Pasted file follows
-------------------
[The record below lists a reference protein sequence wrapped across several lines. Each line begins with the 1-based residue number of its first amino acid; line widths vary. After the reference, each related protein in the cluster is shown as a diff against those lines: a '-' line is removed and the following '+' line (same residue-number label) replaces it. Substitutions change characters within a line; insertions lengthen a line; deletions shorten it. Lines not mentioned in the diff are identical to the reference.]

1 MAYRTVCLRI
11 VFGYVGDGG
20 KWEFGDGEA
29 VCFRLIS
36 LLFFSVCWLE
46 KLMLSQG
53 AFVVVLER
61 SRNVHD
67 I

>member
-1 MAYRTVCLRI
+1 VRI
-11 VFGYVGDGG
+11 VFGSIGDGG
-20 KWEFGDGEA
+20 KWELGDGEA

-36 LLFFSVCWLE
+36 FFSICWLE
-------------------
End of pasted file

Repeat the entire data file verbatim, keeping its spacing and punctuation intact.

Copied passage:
[The record below lists a reference protein sequence wrapped across several lines. Each line begins with the 1-based residue number of its first amino acid; line widths vary. After the reference, each related protein in the cluster is shown as a diff against those lines: a '-' line is removed and the following '+' line (same residue-number label) replaces it. Substitutions change characters within a line; insertions lengthen a line; deletions shorten it. Lines not mentioned in the diff are identical to the reference.]

1 MAYRTVCLRI
11 VFGYVGDGG
20 KWEFGDGEA
29 VCFRLIS
36 LLFFSVCWLE
46 KLMLSQG
53 AFVVVLER
61 SRNVHD
67 I

>member
-1 MAYRTVCLRI
+1 VRI
-11 VFGYVGDGG
+11 VFGSIGDGG
-20 KWEFGDGEA
+20 KWELGDGEA

-36 LLFFSVCWLE
+36 FFSICWLE